funds in an efficient manner likely to produce the desired adequate outcomes. Here, again, is the tension between the design of a "system" and the possible different characteristics of individual students.
Statistical analysis is one way to relate observed student outcomes to resources, in hopes that adequate resource costs can then be inferred. This method, in effect, conflates into a single step the challenges of inferring adequate resource levels and pricing those levels. Rather than identifying specific instructional components deemed necessary to achieve adequate outcomes, and then pricing these components, this statistical method infers total value of the components by associating total school district spending with adequate outcomes.
In this "black box," or raw correlational approach, the policy system, after determining an acceptable level of pupil performance or proficiency, then determines a delivery system dollar amount associated with it. This strategy bypasses any effort to construct or deduce a desired instructional delivery system. Such a bypass also obviates the need to determine costs of instructional components. Under this correlational approach, the "cost" of attaining "adequacy'' is whatever agencies that achieve adequate outcomes happen to spend, after accounting for any identifiable inefficiencies in these agencies' operations.
While the statistical methods are complex, the principle behind them is relatively simple. With a sufficiently large database, each factor contributing to school costs can be examined and its unique relationship to another factor determined, distinct from the influence of other factors. For example, we may want to know how much more it "costs" to hire a teacher in an urban community than in a nonurban one. If we have sufficient data on teacher salaries and community characteristics, we can separate the common relationship between salary and urbanicity in all communities from the factors that may vary from community to community—like teachers' experience or training, community climate, community housing costs, etc. The result is the statistical generation of an abstract urban community where teacher salaries are uninfluenced by variations in these other costs, or by the choices districts may make in the type of teacher they hire.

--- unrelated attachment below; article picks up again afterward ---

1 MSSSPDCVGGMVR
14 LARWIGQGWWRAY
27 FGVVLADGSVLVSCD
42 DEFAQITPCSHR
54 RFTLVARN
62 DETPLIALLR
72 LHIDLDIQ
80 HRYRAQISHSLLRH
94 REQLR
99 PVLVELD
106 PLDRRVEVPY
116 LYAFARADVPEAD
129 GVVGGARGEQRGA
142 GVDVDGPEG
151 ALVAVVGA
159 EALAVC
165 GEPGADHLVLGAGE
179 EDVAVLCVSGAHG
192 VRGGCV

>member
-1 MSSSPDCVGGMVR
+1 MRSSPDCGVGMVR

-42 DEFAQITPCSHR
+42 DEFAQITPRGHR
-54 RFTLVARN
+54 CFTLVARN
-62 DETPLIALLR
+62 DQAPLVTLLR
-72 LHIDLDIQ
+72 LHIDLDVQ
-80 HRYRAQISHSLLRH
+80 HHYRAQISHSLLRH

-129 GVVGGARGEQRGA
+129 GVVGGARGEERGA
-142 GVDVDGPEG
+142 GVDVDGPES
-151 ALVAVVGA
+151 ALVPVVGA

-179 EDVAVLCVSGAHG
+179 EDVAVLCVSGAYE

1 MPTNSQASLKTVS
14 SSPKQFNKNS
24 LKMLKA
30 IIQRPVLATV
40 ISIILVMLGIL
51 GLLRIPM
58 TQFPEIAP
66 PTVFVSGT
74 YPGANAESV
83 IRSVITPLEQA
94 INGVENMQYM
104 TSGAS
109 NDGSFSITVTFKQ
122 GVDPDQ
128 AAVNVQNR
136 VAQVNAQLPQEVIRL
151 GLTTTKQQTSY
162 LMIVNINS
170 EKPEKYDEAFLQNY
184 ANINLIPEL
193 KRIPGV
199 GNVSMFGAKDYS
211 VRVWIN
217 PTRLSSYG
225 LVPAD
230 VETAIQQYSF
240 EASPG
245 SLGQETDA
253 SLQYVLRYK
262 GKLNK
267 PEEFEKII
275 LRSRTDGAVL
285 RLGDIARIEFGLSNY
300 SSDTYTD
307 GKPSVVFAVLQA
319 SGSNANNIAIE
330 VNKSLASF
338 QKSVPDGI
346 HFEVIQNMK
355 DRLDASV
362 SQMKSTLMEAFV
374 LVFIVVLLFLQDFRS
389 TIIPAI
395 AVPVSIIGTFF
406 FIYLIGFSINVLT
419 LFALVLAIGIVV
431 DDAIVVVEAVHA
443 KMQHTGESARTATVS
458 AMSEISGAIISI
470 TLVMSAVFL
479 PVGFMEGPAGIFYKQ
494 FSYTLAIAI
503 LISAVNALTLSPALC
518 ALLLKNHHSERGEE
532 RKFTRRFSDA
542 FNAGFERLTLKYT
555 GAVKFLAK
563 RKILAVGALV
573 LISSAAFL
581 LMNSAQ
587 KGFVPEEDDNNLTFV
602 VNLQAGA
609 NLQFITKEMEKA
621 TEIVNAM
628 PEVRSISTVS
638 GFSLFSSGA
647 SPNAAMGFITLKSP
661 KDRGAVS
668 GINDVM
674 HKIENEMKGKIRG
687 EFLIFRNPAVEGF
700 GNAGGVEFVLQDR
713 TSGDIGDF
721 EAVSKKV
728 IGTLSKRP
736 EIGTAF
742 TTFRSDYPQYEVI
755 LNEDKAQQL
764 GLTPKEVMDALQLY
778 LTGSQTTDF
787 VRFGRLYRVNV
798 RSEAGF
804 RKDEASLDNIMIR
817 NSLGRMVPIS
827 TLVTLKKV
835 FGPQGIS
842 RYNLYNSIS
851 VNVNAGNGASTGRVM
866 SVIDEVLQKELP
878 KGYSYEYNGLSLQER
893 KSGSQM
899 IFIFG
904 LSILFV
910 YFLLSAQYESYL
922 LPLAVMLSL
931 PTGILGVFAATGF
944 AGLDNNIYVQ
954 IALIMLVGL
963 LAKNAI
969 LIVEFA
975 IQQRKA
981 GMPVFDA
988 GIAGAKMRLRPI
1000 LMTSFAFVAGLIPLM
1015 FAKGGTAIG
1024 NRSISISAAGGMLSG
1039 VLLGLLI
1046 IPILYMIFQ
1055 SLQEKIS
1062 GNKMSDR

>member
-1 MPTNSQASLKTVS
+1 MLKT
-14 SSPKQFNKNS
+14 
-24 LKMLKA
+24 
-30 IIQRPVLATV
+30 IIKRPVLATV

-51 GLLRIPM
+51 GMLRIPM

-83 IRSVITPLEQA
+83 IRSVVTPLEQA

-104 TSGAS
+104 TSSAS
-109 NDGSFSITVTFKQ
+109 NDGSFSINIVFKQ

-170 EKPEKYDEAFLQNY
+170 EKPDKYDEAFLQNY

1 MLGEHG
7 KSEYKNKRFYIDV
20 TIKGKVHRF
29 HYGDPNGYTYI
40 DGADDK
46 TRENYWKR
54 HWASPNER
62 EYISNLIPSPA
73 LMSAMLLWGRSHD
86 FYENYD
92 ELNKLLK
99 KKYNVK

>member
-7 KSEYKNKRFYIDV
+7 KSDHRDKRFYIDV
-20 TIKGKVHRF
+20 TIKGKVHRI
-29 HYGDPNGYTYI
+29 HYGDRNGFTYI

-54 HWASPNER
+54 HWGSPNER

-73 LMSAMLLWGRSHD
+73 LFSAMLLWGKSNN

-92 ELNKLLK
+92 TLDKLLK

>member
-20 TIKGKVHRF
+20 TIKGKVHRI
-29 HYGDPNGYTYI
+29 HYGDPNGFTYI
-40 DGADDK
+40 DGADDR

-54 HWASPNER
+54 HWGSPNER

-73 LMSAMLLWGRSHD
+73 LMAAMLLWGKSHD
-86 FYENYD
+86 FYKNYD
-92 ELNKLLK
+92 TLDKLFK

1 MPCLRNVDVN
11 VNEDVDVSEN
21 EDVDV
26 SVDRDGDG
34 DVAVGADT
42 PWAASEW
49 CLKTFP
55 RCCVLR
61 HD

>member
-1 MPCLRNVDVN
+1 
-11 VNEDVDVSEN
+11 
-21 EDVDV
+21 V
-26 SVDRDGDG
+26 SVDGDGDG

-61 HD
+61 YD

If adopted as a basis for policy, this correlational strategy would derive a unit cost (per classroom or per pupil) amount found to be associated with adequate levels of pupil academic achievement and recommend allocation of such resource levels to school districts or other operational agencies. This approach could include statistical controls for social and economic characteristics of students. How available revenues were translated into an instructional delivery system would be of no policy consequence in such a "black box" approach. Presumably, districts or schools would be free to undertake whatever operational translation they desired, knowing that assigned per-pupil revenue amounts had been found sufficient to elevate their mix of pupils to the specified level of performance.